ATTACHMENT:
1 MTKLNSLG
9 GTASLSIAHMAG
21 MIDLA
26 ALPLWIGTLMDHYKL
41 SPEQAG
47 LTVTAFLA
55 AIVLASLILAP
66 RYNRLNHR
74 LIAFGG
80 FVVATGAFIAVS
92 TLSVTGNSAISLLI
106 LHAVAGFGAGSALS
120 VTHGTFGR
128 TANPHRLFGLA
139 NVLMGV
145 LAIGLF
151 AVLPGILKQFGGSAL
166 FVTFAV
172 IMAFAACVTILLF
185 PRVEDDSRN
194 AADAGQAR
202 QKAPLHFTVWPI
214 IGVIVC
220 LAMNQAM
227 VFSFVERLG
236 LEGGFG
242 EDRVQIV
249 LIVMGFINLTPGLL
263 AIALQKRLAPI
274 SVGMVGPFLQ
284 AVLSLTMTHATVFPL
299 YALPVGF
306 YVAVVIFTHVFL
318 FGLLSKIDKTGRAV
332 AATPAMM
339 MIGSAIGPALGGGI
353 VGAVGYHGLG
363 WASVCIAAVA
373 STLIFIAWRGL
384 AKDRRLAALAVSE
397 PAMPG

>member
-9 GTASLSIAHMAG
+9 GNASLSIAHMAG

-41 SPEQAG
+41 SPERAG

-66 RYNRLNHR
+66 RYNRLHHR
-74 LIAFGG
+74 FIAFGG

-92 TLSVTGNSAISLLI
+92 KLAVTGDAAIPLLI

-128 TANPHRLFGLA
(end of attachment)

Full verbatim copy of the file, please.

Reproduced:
1 MTKLNSLG
9 GTASLSIAHMAG
21 MIDLA
26 ALPLWIGTLMDHYKL
41 SPEQAG
47 LTVTAFLA
55 AIVLASLILAP
66 RYNRLNHR
74 LIAFGG
80 FVVATGAFIAVS
92 TLSVTGNSAISLLI
106 LHAVAGFGAGSALS
120 VTHGTFGR
128 TANPHRLFGLA
139 NVLMGV
145 LAIGLF
151 AVLPGILKQFGGSAL
166 FVTFAV
172 IMAFAACVTILLF
185 PRVEDDSRN
194 AADAGQAR
202 QKAPLHFTVWPI
214 IGVIVC
220 LAMNQAM
227 VFSFVERLG
236 LEGGFG
242 EDRVQIV
249 LIVMGFINLTPGLL
263 AIALQKRLAPI
274 SVGMVGPFLQ
284 AVLSLTMTHATVFPL
299 YALPVGF
306 YVAVVIFTHVFL
318 FGLLSKIDKTGRAV
332 AATPAMM
339 MIGSAIGPALGGGI
353 VGAVGYHGLG
363 WASVCIAAVA
373 STLIFIAWRGL
384 AKDRRLAALAVSE
397 PAMPG

>member
-9 GTASLSIAHMAG
+9 GNASLSIAHMAG

-41 SPEQAG
+41 SPERAG

-66 RYNRLNHR
+66 RYNRLHHR
-74 LIAFGG
+74 FIAFGG

-92 TLSVTGNSAISLLI
+92 KLAVTGDAAIPLLI

-128 TANPHRLFGLA